Generation YES founder and CEO Dennis Harper is profiled in the latest post on 5 Things I’ve Learned, a collection of personal reflections from education leaders devoted to improving the fortunes of others through learning.
Here’s #1: Kids are here now.
Yes, kids are our future but they are also here now. For the most part, schools ignore what students can do now. Take the case of three fourteen year olds: Jordan Romero scaled Mt. Everest and the highest peak on each continent, Alexander the Great ruled over the largest empire in history, and Anne Frank wrote a diary that has sold 30 million copies. Schools are full of students with similar capabilities but they are held back by “standardized” tests and “common” core. Schools that trust and empower students are the ones that will make all our futures better.
ISTE (formerly known as NECC) is the largest national educational technology conference in the U.S. This year it will be in Denver, Colorado June 27-30.
Generation YES will be there in full force with a booth (#855) and other events. If you will be in Denver, we hope you will come by and say hello!
Pre-conference event– The Constructivist Celebration, Sunday June 27 Held once again the day before ISTE starts, this is a day-long workshop focusing on creativity and computing. For a very reasonable $60, you will receive free creativity software worth hundreds of dollars from the world’s best school-tool companies, breakfast, snacks and lunch, and a full-day workshop led by Gary Stager and other members of the Constructivist Consortium. Added bonuses: a free just-released “ImagineIt2” DVD and a TechYES mini-kit. It’s always a sell-out, but right now there are still a few spaces left to join in the fun, so register today – you won’t regret it!
Dennis Harper – Establishing Student Technology Leaders Programs for Districts, States, and NationsWednesday, 6/30/2010, 8:30am-9:30am, CCC 605. Discover how districts, states, and nations can establish effective student technology leaders organizations that meet integration, infrastructure support, and technology literacy goals.
Sylvia Martinez – Tinkering Toward Technology Literacy Wednesday, 6/30/2010, 10:30am-11:30am, CCC 605. Combine tinkering and technology and you have a time-honored tradition that allows imagination and creativity to lead the way to technology literacy.
Events in the Generation YES booth #855
Adora Svitak (12 year old author, blogger, and the youngest person to be invited to speak at TED) will be sharing her ideas for education from a youth’s point of view.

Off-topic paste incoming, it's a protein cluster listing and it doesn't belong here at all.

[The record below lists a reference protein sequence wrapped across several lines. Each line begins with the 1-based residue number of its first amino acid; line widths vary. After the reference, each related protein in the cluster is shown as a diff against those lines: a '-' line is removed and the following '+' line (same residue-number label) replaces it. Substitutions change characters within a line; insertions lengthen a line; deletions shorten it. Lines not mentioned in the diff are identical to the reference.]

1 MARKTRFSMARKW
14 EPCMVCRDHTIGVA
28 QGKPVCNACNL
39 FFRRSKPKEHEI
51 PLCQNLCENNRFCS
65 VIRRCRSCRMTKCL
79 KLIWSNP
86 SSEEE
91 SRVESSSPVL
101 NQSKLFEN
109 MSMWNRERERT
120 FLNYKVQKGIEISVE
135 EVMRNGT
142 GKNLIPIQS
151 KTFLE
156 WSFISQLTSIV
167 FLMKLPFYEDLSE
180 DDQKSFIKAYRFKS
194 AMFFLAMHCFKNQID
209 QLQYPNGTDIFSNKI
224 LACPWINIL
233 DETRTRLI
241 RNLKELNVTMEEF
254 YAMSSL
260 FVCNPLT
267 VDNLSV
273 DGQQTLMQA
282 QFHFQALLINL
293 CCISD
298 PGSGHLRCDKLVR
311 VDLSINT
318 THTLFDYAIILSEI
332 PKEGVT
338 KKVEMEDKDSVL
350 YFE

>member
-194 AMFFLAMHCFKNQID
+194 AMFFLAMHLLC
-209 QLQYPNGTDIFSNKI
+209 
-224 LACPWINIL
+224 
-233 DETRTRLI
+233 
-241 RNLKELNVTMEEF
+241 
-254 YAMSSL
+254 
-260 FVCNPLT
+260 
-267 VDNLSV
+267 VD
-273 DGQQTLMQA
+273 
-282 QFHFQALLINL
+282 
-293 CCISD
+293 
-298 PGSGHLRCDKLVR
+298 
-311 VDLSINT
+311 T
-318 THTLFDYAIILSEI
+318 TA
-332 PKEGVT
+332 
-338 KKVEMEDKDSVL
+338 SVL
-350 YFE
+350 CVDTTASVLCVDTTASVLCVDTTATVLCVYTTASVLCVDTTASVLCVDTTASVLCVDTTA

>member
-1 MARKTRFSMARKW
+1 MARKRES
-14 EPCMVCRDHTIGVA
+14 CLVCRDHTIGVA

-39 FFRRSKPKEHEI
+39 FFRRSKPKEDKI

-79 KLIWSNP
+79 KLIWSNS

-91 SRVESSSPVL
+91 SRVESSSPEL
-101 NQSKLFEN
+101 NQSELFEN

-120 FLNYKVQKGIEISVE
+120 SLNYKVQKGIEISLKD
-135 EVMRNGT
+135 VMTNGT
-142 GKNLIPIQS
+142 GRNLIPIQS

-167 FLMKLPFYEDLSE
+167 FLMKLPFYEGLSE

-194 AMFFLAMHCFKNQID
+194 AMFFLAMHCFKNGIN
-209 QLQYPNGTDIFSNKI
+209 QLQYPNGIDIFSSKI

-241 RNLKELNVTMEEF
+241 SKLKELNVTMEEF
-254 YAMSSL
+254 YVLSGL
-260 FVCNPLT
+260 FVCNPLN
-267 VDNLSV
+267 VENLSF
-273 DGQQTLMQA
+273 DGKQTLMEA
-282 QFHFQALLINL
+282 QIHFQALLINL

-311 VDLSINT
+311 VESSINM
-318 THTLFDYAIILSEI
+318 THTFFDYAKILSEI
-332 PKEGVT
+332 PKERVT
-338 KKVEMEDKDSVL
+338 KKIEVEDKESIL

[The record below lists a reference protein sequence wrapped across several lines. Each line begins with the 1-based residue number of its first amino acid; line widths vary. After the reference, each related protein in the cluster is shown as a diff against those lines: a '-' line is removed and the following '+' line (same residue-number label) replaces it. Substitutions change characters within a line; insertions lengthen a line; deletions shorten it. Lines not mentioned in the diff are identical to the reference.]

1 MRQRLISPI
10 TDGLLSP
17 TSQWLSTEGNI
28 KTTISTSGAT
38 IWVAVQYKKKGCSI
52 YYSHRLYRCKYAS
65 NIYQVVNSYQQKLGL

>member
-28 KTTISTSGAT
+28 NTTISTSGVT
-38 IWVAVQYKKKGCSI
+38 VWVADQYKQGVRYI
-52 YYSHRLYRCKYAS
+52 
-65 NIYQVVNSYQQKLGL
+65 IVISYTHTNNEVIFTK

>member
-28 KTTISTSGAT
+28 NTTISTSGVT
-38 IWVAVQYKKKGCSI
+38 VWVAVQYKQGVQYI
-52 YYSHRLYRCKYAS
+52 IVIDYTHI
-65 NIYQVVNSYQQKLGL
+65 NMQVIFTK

We will be sharing a new technology literacy study by a well-known researcher making the case for project-based technology literacy assessment. (more about this soon)
GenYES and TechYES teachers and students from nearby schools will be in the booth sharing their projects and tech integration tips.
Plus… we will be printing handy business cards for any teacher who forgot theirs at home!
This is a remarkable piece of video from 1998 unearthed by Gary Stager. In it, Ryan Powell, then a GenYES middle school student, interviews Seymour Papert and John Gage about the model of students learning technology in order to help teachers in their own schools. Both of these heavyweights of educational technology say some really interesting things about the model, including Dr. Papert saying that it’s the best thing the US Department of Education has ever funded! Pretty nice to hear that.
As further background, Dr. Papert is the father of educational technology, a colleague of Jean Piaget, and an internationally renowned educator famous for the theory of constructivism. His advocacy of student laptop programs extends around the world including the XO laptop for developing nations, and he invented the Logo programming language for children. John Gage, one of the founders of Sun Microsystems, started the NetDay movement to wire schools and originated the phrase, “the network is the computer.”
About halfway through this clip, Dr. Papert talks a bit about why he believes that education reform can happen now, even though decades of reform efforts have not had much impact.
He says there are two things that are different now. One is that school was designed to fit the previous “knowledge technology” of chalk, blackboards, paper and pencil. These technologies match quite well with the prevailing pedagogy of the last century, which relied on instruction, teacher as the center of all knowledge, and delivery of content. So criticizing it was a bit idealistic and theoretical. But now we have new technology that directly enables construction, connection, and distributed expertise. These new knowledge technologies tip the balance and as a result, new pedagogy can become reality.
The second factor is what he calls “Kid Power.” The technology amplifies the voices of people who are traditionally without voice or representation in our society.